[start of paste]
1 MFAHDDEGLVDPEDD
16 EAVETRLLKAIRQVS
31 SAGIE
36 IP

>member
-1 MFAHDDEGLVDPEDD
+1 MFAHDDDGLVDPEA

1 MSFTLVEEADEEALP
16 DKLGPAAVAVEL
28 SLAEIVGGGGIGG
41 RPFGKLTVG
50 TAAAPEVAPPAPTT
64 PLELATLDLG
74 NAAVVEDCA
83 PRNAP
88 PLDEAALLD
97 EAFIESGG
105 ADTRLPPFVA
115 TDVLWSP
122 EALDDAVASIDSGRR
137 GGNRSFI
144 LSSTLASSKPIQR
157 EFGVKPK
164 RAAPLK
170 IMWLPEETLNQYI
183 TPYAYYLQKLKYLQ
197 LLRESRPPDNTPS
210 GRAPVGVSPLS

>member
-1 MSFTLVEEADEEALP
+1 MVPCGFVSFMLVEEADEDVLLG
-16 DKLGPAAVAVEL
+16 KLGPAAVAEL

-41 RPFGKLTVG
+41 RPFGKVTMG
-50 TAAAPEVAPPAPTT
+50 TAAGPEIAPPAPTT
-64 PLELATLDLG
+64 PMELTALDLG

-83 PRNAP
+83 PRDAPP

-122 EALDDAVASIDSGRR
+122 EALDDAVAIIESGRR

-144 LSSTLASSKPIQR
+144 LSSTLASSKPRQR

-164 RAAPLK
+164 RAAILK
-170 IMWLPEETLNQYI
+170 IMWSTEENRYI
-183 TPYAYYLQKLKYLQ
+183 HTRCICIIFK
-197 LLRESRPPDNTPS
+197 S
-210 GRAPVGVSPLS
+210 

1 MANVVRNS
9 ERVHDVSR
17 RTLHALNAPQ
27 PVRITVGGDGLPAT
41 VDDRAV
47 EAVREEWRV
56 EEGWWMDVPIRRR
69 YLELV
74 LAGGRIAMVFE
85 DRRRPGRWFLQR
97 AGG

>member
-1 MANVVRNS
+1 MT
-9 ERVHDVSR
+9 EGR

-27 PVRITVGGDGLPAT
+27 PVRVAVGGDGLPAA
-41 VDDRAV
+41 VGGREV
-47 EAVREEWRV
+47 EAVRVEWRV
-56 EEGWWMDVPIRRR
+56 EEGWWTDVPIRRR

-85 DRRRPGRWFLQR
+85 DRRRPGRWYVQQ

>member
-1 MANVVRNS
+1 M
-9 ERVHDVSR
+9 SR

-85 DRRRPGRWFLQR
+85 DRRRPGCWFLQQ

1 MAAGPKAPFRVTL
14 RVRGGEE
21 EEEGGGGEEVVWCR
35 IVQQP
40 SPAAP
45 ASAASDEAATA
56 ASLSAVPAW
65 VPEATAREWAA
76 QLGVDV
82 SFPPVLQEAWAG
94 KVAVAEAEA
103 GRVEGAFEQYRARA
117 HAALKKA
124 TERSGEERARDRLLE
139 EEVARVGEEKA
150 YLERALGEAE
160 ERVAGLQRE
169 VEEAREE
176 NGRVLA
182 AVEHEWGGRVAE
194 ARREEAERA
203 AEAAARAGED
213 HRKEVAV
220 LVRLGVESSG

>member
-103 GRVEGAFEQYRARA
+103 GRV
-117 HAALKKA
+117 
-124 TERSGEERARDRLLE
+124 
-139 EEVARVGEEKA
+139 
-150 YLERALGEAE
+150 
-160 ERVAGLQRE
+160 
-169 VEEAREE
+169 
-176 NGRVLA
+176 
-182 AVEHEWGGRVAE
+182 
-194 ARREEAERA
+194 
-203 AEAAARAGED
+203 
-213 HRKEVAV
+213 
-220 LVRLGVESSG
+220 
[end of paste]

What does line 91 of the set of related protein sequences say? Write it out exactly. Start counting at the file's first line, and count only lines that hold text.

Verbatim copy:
21 EEEGGGGEEVVWCR